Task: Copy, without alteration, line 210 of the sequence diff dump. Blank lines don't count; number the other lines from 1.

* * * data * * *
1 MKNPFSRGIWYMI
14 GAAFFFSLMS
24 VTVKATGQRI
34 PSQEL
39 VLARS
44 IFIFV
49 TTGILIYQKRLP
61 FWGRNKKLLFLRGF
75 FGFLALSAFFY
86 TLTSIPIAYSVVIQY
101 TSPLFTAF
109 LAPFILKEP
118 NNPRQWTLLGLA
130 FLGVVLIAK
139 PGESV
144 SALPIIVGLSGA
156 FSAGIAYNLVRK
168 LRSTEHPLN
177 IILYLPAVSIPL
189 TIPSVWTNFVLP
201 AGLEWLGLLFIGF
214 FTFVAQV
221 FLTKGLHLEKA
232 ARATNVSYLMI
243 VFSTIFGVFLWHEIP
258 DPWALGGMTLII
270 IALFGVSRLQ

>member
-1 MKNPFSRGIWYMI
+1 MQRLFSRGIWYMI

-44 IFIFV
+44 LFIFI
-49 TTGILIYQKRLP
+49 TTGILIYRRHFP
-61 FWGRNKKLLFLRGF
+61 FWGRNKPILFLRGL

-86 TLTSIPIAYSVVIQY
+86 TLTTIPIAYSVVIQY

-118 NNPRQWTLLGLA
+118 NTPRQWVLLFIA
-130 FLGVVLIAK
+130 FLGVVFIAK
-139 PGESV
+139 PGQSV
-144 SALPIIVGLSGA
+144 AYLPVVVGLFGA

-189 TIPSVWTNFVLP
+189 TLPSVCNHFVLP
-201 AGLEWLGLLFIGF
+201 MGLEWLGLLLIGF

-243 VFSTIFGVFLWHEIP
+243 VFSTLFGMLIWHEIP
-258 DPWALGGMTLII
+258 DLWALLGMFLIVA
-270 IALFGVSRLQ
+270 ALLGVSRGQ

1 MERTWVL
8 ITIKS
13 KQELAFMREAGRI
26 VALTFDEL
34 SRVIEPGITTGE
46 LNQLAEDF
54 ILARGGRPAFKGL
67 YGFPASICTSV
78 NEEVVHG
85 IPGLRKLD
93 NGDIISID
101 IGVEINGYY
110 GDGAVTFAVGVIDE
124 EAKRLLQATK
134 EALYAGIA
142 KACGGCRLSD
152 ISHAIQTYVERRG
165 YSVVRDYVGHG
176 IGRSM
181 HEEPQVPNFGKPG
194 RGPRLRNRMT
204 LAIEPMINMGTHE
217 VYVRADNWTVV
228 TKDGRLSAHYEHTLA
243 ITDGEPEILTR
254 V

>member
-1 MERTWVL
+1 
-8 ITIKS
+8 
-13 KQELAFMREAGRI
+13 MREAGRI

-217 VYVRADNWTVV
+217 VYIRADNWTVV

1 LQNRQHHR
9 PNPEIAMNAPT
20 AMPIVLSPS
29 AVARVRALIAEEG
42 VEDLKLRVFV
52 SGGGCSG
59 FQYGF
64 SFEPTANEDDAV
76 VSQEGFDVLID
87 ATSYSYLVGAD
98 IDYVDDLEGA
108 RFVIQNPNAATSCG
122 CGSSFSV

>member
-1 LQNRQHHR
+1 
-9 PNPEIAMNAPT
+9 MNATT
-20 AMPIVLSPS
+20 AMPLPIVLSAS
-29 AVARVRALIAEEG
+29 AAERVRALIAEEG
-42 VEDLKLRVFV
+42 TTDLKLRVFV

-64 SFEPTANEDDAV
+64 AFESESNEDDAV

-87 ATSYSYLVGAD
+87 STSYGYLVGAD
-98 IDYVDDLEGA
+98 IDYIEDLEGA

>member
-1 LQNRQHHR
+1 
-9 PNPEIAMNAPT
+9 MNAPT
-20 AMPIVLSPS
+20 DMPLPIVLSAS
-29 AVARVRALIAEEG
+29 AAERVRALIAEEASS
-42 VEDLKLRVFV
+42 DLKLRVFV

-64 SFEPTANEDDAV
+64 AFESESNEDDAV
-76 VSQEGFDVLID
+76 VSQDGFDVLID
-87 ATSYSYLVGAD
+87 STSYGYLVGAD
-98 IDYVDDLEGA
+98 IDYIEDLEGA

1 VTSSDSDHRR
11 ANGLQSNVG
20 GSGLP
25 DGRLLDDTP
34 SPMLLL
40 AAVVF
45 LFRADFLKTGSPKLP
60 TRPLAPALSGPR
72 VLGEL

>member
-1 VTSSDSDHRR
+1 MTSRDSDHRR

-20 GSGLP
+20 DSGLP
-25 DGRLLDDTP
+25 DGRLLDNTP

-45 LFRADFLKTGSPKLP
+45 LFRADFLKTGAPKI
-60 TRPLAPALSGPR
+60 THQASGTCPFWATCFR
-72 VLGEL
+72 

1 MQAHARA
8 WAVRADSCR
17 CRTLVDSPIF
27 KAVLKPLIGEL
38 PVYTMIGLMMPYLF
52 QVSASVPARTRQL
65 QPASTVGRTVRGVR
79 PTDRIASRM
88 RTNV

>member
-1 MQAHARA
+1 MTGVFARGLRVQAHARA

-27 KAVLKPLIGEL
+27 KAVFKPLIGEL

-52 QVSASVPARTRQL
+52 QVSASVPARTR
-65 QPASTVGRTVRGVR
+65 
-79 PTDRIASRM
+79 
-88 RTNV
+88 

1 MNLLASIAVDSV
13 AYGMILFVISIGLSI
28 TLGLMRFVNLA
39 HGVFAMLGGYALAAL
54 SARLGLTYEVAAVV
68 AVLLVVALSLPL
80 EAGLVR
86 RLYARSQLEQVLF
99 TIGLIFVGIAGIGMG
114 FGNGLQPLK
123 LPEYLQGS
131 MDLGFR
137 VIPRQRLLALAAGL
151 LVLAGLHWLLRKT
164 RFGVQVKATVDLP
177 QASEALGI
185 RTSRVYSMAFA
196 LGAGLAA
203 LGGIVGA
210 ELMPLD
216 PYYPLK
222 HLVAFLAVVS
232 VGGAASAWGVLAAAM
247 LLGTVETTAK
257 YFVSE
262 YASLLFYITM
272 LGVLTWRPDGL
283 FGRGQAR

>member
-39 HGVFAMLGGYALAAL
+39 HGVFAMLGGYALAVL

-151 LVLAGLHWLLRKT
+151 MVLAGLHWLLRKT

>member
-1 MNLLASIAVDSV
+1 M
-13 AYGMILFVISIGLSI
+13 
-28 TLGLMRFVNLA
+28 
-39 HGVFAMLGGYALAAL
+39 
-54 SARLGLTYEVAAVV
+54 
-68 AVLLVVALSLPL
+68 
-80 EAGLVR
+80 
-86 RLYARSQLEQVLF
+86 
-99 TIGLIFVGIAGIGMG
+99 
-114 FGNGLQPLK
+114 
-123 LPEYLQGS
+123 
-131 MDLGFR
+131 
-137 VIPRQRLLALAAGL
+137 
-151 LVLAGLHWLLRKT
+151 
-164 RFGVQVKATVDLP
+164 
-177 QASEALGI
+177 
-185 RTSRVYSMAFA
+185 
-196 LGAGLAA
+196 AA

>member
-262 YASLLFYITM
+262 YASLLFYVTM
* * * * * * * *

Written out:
262 YASLLFYITM